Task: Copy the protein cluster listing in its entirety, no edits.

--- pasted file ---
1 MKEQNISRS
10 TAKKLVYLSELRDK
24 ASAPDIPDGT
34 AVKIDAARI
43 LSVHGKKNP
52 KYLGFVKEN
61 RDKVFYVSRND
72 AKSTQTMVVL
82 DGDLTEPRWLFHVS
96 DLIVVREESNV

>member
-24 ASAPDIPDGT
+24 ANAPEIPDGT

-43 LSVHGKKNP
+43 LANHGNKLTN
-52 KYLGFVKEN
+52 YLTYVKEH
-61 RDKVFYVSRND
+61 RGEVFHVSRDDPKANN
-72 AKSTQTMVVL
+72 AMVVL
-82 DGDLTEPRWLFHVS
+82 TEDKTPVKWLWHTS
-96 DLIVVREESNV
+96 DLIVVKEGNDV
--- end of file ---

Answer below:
1 MKEQNISRS
10 TAKKLVYLSELRDK
24 ASAPDIPDGT
34 AVKIDAARI
43 LSVHGKKNP
52 KYLGFVKEN
61 RDKVFYVSRND
72 AKSTQTMVVL
82 DGDLTEPRWLFHVS
96 DLIVVREESNV

>member
-24 ASAPDIPDGT
+24 ANAPEIPDGT

-43 LSVHGKKNP
+43 LANHGNKLTN
-52 KYLGFVKEN
+52 YLTYVKEH
-61 RDKVFYVSRND
+61 RGEVFHVSRDDPKANN
-72 AKSTQTMVVL
+72 AMVVL
-82 DGDLTEPRWLFHVS
+82 TEDKTPVKWLWHTS
-96 DLIVVREESNV
+96 DLIVVKEGNDV